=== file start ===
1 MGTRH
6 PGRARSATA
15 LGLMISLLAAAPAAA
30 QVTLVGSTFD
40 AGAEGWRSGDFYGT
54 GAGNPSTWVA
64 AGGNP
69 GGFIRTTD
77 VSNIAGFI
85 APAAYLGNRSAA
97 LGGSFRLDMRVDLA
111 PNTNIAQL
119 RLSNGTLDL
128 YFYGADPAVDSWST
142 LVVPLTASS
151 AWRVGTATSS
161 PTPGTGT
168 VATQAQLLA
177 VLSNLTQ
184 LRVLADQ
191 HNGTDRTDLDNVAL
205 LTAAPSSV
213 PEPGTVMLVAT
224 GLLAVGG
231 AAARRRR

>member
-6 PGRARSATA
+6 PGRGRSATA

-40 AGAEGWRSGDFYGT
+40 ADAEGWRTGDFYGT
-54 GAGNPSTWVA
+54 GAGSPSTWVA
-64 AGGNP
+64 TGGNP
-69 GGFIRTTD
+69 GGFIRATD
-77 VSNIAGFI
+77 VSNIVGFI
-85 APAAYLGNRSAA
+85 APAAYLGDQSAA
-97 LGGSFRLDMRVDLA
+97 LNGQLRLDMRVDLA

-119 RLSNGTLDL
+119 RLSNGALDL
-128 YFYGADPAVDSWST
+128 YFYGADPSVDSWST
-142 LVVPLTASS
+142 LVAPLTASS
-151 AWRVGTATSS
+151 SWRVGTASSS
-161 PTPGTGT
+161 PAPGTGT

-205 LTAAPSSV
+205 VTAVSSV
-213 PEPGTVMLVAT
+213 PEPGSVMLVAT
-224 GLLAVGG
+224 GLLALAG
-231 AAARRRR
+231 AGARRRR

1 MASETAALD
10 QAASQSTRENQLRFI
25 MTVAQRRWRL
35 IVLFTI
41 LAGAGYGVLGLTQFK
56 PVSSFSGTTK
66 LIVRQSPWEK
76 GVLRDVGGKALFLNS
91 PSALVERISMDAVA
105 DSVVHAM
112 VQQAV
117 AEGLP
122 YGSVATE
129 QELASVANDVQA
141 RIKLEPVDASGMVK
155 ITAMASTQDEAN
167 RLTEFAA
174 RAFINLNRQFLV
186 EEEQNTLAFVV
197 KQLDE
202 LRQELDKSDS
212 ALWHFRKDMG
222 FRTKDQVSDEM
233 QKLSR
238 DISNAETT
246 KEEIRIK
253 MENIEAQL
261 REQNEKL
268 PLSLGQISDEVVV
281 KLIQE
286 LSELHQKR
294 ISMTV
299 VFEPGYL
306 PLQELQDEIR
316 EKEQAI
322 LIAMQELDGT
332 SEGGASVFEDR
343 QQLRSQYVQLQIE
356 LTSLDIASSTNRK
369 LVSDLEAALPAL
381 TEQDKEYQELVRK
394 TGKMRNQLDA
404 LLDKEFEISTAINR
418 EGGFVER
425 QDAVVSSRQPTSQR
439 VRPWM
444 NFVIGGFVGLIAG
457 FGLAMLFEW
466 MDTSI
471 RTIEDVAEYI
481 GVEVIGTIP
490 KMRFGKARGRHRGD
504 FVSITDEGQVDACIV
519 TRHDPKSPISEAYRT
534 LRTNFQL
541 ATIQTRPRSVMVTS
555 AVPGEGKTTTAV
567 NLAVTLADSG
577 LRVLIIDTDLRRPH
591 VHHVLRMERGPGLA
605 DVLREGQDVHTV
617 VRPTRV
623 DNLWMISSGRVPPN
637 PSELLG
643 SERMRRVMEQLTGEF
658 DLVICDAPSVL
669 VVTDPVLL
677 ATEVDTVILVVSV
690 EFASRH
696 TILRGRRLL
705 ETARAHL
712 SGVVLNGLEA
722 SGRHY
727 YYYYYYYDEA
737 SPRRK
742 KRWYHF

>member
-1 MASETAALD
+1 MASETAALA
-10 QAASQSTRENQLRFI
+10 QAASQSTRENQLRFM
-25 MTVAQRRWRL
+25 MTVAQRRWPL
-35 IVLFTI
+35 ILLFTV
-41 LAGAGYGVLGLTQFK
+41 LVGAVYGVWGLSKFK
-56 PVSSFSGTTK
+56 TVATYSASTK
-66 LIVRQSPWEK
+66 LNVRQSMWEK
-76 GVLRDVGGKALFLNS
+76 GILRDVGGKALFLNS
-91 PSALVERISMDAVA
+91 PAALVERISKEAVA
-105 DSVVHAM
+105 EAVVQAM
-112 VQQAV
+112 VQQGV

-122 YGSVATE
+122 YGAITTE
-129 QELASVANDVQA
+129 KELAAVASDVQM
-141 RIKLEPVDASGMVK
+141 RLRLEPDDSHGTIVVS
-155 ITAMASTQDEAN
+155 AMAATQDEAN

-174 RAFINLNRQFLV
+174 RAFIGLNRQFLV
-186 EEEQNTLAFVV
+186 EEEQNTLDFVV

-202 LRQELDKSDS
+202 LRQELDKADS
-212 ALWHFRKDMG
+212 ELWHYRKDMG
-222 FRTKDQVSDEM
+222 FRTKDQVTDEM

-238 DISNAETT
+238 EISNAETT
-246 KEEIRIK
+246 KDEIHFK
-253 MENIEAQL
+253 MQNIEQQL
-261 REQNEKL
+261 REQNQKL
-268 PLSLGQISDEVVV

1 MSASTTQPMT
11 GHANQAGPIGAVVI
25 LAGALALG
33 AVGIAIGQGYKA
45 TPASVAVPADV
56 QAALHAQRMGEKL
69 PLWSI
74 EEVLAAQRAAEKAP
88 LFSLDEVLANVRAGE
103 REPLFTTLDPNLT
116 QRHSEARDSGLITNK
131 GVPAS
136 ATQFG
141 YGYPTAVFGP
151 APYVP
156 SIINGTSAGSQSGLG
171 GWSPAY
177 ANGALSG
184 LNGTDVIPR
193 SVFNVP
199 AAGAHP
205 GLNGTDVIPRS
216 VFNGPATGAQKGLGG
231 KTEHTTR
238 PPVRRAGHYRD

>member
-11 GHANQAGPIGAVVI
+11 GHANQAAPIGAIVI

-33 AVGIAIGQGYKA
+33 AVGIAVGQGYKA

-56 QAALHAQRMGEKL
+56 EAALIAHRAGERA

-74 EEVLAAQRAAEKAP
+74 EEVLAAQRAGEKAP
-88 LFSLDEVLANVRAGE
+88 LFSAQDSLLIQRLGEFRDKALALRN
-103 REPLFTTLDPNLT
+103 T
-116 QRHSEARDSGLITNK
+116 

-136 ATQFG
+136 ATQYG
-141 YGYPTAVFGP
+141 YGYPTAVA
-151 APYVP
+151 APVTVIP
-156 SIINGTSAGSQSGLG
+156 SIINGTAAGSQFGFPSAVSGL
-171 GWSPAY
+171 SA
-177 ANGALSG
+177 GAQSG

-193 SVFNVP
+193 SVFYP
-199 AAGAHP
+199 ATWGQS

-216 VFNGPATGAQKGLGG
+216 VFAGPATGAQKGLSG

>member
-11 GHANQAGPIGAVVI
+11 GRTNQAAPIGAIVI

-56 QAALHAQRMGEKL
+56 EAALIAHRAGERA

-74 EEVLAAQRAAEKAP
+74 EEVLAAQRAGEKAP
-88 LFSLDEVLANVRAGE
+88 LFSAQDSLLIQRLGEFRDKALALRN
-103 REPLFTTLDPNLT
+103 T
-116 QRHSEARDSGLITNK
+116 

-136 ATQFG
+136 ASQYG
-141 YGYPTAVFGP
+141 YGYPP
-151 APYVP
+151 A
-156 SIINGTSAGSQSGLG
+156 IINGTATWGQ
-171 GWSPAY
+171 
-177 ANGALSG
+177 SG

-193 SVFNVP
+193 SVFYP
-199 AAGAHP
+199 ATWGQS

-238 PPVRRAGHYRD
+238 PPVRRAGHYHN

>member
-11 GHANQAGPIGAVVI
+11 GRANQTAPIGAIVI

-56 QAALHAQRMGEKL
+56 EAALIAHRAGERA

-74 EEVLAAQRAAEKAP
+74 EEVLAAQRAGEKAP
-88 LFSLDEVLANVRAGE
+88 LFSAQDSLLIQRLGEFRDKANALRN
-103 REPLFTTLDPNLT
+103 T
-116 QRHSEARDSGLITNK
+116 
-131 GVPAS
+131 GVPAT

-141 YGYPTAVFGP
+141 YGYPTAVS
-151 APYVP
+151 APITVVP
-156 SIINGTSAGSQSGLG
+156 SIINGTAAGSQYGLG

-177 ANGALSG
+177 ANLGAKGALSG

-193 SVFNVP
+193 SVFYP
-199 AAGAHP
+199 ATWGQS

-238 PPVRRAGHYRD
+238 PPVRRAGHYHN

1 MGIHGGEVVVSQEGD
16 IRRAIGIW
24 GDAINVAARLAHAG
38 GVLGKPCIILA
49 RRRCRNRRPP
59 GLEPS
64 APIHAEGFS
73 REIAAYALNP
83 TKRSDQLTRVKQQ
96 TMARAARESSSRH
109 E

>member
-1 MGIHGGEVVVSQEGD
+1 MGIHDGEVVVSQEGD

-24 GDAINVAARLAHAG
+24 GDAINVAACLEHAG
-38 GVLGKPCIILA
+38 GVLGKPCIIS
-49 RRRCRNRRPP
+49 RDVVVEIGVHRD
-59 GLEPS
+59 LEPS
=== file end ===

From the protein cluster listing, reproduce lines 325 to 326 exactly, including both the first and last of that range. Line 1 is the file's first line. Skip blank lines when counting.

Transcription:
-59 GLEPS
+59 LEPS